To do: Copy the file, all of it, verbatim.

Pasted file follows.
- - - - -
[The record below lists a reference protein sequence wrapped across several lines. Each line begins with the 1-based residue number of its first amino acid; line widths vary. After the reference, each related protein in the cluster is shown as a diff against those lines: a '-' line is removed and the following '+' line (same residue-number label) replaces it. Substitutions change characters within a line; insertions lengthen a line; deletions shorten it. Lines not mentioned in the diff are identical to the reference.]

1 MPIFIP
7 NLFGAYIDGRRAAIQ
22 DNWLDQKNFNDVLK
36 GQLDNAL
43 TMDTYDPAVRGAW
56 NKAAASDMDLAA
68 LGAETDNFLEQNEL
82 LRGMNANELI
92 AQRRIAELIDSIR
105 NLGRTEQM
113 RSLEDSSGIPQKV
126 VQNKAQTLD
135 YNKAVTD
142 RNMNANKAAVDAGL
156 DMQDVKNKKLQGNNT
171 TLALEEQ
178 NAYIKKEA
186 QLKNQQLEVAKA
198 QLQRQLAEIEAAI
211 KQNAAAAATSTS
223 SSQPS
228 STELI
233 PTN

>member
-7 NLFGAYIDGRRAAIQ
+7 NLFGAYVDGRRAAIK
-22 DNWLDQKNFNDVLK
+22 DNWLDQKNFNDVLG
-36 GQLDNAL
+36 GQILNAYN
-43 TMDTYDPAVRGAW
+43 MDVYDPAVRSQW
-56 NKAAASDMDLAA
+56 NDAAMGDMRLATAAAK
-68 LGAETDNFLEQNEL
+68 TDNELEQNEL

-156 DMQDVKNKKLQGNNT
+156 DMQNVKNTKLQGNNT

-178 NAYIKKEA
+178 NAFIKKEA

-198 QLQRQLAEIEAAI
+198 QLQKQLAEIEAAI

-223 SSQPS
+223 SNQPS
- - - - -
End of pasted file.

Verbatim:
[The record below lists a reference protein sequence wrapped across several lines. Each line begins with the 1-based residue number of its first amino acid; line widths vary. After the reference, each related protein in the cluster is shown as a diff against those lines: a '-' line is removed and the following '+' line (same residue-number label) replaces it. Substitutions change characters within a line; insertions lengthen a line; deletions shorten it. Lines not mentioned in the diff are identical to the reference.]

1 MPIFIP
7 NLFGAYIDGRRAAIQ
22 DNWLDQKNFNDVLK
36 GQLDNAL
43 TMDTYDPAVRGAW
56 NKAAASDMDLAA
68 LGAETDNFLEQNEL
82 LRGMNANELI
92 AQRRIAELIDSIR
105 NLGRTEQM
113 RSLEDSSGIPQKV
126 VQNKAQTLD
135 YNKAVTD
142 RNMNANKAAVDAGL
156 DMQDVKNKKLQGNNT
171 TLALEEQ
178 NAYIKKEA
186 QLKNQQLEVAKA
198 QLQRQLAEIEAAI
211 KQNAAAAATSTS
223 SSQPS
228 STELI
233 PTN

>member
-7 NLFGAYIDGRRAAIQ
+7 NLFGAYVDGRRAAIK
-22 DNWLDQKNFNDVLK
+22 DNWLDQKNFNDVLG
-36 GQLDNAL
+36 GQILNAYN
-43 TMDTYDPAVRGAW
+43 MDVYDPAVRSQW
-56 NKAAASDMDLAA
+56 NDAAMGDMRLATAAAK
-68 LGAETDNFLEQNEL
+68 TDNELEQNEL

-156 DMQDVKNKKLQGNNT
+156 DMQNVKNTKLQGNNT

-178 NAYIKKEA
+178 NAFIKKEA

-198 QLQRQLAEIEAAI
+198 QLQKQLAEIEAAI

-223 SSQPS
+223 SNQPS